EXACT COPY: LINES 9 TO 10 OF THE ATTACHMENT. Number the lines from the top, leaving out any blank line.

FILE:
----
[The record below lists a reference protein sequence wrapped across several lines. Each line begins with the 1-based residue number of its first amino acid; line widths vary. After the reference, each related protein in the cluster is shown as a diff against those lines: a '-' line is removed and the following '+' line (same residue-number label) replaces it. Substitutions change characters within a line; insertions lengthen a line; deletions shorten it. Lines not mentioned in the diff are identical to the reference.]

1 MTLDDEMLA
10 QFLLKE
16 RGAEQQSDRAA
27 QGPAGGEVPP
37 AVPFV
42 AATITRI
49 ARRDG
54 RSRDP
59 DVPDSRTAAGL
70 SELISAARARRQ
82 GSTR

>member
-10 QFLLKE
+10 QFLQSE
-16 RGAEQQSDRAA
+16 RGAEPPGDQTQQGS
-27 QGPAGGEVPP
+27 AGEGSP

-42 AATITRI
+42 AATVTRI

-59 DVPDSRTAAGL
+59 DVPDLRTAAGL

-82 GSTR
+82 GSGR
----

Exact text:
54 RSRDP
59 DVPDSRTAAGL